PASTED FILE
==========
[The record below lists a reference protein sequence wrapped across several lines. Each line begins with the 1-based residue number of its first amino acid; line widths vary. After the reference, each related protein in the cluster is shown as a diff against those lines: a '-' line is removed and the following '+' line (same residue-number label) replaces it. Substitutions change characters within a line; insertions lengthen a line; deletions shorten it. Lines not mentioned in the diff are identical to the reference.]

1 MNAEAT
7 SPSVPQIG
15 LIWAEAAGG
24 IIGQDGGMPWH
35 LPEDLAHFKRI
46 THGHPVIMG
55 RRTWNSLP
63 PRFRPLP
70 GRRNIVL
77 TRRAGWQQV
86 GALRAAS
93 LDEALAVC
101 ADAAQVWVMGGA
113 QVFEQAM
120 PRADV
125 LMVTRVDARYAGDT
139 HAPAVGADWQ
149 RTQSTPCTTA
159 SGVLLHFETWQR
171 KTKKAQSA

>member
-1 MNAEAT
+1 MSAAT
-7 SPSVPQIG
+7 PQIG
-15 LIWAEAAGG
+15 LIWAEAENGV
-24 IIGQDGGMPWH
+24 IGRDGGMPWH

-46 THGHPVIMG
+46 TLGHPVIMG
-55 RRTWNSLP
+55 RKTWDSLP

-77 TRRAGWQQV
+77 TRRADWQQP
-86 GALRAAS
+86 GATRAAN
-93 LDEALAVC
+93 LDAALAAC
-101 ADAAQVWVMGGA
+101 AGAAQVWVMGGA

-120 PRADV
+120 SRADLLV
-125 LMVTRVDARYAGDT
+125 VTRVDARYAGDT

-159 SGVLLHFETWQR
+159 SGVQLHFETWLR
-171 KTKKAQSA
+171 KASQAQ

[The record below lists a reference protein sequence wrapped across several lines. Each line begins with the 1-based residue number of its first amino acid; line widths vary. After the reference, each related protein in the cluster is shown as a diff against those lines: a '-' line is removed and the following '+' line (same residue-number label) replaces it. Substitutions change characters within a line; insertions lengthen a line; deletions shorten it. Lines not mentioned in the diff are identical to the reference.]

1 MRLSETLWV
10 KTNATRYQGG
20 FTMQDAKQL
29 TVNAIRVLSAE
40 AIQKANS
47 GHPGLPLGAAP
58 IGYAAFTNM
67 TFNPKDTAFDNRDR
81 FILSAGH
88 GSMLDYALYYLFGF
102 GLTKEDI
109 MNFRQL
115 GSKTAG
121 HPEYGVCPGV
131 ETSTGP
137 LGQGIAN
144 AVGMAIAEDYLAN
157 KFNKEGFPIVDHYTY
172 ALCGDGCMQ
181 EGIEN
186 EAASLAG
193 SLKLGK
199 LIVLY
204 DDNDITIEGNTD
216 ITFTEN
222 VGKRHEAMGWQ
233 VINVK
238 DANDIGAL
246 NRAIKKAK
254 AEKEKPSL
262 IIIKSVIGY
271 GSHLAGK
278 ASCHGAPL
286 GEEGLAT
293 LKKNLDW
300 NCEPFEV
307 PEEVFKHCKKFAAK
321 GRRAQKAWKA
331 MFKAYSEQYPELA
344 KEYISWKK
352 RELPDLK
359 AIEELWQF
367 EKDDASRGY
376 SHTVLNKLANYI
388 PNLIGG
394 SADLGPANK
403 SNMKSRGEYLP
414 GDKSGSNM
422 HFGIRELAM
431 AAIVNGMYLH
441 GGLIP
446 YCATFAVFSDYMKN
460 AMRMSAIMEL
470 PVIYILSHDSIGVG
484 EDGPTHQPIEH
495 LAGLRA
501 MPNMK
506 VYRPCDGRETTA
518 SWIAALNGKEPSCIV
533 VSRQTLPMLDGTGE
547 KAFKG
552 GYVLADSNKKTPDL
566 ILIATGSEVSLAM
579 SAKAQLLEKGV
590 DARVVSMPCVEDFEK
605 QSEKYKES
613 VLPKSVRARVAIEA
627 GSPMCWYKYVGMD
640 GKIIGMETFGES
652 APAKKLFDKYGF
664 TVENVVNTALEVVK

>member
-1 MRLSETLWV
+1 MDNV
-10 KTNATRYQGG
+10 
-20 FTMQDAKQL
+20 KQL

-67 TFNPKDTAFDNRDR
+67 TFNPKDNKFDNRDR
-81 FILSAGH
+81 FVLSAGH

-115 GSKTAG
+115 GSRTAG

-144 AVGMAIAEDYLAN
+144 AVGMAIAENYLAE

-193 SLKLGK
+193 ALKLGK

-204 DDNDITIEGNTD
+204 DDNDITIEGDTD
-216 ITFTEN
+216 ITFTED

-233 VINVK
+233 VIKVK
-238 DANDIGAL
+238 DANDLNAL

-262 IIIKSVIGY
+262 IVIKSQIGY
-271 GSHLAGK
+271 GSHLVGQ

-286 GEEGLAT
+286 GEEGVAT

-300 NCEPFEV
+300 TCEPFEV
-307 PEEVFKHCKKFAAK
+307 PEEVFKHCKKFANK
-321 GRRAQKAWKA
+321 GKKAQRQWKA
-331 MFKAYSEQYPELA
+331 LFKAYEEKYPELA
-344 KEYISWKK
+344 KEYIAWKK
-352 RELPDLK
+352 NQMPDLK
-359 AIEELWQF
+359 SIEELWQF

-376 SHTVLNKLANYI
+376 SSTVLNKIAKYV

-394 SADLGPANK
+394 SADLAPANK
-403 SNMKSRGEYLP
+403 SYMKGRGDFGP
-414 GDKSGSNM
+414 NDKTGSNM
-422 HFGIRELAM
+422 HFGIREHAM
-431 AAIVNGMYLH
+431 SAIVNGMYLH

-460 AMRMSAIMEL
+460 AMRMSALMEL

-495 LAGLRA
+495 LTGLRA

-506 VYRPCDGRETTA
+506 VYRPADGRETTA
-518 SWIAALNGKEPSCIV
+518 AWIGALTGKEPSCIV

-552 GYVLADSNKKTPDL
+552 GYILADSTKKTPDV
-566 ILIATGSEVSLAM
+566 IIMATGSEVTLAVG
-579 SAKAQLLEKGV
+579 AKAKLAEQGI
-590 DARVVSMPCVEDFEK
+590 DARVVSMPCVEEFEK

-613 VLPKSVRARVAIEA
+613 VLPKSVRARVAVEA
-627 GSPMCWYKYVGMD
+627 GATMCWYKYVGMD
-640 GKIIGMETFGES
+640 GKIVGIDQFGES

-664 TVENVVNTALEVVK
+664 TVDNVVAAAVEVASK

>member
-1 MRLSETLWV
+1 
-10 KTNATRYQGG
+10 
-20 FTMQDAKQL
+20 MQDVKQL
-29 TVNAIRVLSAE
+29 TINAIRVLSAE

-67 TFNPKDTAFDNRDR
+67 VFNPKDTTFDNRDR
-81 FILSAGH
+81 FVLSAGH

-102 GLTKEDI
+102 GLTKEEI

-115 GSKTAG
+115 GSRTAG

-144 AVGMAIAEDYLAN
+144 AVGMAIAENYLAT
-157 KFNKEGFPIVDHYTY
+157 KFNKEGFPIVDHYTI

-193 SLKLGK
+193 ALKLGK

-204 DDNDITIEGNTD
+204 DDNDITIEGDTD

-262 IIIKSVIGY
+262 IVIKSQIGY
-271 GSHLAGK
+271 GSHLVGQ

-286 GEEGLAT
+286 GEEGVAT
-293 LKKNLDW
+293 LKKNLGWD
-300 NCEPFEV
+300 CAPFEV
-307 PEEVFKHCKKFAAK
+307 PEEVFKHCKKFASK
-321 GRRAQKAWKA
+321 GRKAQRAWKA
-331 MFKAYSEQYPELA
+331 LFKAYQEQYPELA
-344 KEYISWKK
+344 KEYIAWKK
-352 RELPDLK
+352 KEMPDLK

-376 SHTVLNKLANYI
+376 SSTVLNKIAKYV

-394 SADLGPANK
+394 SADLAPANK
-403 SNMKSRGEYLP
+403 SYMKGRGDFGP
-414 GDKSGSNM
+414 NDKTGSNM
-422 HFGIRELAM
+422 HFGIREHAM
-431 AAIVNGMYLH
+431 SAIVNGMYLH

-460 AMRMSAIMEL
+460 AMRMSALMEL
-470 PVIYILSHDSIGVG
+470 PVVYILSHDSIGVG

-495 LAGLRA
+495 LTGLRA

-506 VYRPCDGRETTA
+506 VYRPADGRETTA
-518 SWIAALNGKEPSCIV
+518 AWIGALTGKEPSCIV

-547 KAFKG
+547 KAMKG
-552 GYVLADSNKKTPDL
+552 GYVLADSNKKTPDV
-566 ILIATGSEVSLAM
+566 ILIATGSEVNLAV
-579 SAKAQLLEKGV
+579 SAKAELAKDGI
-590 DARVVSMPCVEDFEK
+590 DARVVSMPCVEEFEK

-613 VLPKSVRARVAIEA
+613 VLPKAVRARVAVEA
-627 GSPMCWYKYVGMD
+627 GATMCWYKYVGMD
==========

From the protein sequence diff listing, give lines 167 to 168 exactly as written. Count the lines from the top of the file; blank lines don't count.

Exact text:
+359 SIEELWQF

-376 SHTVLNKLANYI